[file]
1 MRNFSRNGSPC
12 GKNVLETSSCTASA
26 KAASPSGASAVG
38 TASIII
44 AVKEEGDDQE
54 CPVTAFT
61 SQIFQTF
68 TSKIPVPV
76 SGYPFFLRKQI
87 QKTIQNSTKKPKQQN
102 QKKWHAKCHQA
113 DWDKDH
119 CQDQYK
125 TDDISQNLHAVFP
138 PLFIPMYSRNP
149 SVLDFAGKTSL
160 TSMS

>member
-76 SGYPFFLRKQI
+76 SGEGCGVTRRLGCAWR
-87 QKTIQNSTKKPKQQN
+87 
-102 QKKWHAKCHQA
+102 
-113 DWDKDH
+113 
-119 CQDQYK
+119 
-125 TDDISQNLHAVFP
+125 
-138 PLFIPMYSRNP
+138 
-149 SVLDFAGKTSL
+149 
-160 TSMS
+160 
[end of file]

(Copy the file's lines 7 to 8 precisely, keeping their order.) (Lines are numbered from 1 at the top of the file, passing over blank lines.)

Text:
61 SQIFQTF
68 TSKIPVPV